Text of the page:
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Coding
******

This chapter covers topics that are lower-level than the major
algorithms of GDB.

Cleanups
========

Cleanups are a structured way to deal with things that need to be
done later.

When your code does something (e.g., xmalloc' some memory, or
open' a file) that needs to be undone later (e.g., xfree' the memory
or close' the file), it can make a cleanup.  The cleanup will be done
at some future point: when the command is finished and control returns
to the top level; when an error occurs and the stack is unwound; or
when your code decides it's time to explicitly perform cleanups.
Alternatively you can elect to discard the cleanups you created.

Syntax:

struct cleanup *OLD_CHAIN;'
Declare a variable which will hold a cleanup chain handle.

OLD_CHAIN = make_cleanup (FUNCTION, ARG);'
Make a cleanup which will cause FUNCTION to be called with ARG (a
char *') later.  The result, OLD_CHAIN, is a handle that can
later be passed to do_cleanups' or discard_cleanups'.  Unless
you are going to call do_cleanups' or discard_cleanups', you can
ignore the result from make_cleanup'.

do_cleanups (OLD_CHAIN);'
Do all cleanups added to the chain since the corresponding
make_cleanup' call was made.

Same as do_cleanups' except that it just removes the cleanups from
the chain and does not call the specified functions.

Cleanups are implemented as a chain.  The handle returned by
make_cleanups' includes the cleanup passed to the call and any later
cleanups appended to the chain (but not yet discarded or performed).
E.g.:

make_cleanup (a, 0);
{
struct cleanup *old = make_cleanup (b, 0);
make_cleanup (c, 0)
...
do_cleanups (old);
}

will call c()' and b()' but will not call a()'.  The cleanup that
calls a()' will remain in the cleanup chain, and will be done later

creates.  Failing to do this leads to non-deterministic behavior since
This need leads to two common cleanup styles.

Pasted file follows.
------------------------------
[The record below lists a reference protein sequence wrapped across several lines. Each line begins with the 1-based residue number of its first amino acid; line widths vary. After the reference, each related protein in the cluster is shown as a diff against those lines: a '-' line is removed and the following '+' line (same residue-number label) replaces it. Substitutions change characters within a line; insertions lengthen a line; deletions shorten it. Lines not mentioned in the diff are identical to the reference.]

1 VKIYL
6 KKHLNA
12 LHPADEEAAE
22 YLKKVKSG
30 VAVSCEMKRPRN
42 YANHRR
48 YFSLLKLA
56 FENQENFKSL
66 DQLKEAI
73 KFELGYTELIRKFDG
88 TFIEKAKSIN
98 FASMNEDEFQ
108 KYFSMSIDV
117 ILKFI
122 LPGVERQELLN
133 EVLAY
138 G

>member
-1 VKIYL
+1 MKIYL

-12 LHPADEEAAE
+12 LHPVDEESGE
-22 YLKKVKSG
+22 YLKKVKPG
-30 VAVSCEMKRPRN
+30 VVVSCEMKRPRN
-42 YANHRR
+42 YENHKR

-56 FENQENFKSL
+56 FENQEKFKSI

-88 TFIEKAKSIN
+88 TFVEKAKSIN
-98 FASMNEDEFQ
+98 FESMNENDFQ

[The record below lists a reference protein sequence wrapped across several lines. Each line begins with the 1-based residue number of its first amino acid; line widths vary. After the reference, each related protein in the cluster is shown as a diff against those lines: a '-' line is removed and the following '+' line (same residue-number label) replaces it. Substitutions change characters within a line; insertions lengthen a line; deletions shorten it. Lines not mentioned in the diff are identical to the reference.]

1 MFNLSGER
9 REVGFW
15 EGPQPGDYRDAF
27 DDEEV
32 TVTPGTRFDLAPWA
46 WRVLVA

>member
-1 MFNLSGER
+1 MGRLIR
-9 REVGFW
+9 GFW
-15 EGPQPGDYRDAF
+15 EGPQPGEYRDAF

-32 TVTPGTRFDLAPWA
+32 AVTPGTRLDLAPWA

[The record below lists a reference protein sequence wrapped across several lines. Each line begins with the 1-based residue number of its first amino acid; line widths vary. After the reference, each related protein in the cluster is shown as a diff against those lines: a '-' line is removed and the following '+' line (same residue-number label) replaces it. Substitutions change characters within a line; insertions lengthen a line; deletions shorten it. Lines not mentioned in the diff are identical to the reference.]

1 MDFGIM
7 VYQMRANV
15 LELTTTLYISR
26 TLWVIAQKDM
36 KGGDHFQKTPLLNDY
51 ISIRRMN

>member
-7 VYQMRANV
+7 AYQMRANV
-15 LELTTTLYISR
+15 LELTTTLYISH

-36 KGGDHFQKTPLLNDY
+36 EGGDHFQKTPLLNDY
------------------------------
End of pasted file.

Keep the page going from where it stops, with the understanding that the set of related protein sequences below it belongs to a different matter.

The first style is try/finally.  Before it exits, your code-block
calls do_cleanups' with the old cleanup chain and thus ensures that
your code-block's cleanups are always performed.  For instance, the
following code-segment avoids a memory leak problem (even when error'
is called and a forced stack unwind occurs) by ensuring that the
xfree' will always be called:

struct cleanup *old = make_cleanup (null_cleanup, 0);
data = xmalloc (sizeof blah);
make_cleanup (xfree, data);
... blah blah ...
do_cleanups (old);

The second style is try/except.  Before it exits, your code-block
calls discard_cleanups' with the old cleanup chain and thus ensures
that any created cleanups are not performed.  For instance, the
following code segment, ensures that the file will be closed but only
if there is an error:

FILE *file = fopen ("afile", "r");
struct cleanup *old = make_cleanup (close_file, file);
... blah blah ...
return file;

Some functions, e.g. fputs_filtered()' or error()', specify that
they "should not be called when cleanups are not in place".  This means
that any actions you need to reverse in the case of an error or
interruption must be on the cleanup chain before you call these
functions, since they might never return to your code (they longjmp'

Wrapping Output Lines
=====================

Output that goes through printf_filtered' or fputs_filtered' or
fputs_demangled' needs only to have calls to wrap_here' added in
places that would be good breaking points.  The utility routines will
take care of actually wrapping if the line width is exceeded.

The argument to wrap_here' is an indentation string which is
printed _only_ if the line breaks there.  This argument is saved away
and used later.  It must remain valid until the next call to
wrap_here' or until a newline has been printed through the
*_filtered' functions.  Don't pass in a local variable and then return!

It is usually best to call wrap_here' after printing a comma or
space.  If you call it before printing a space, make sure that your
indentation properly accounts for the leading space that will print if
the line wraps there.

Any function or set of functions that produce filtered output must
finish by printing a newline, to flush the wrap buffer, before switching
to unfiltered (printf') output.  Symbol reading routines that print
warnings are a good example.

GDB Coding Standards
====================

GDB follows the GNU coding standards, as described in
etc/standards.texi'.  This file is also available for anonymous FTP
from GNU archive sites.  GDB takes a strict interpretation of the
standard; in general, when the GNU standard recommends a practice but
does not require it, GDB requires it.

GDB follows an additional set of coding standards specific to GDB,
as described in the following sections.

ISO-C
-----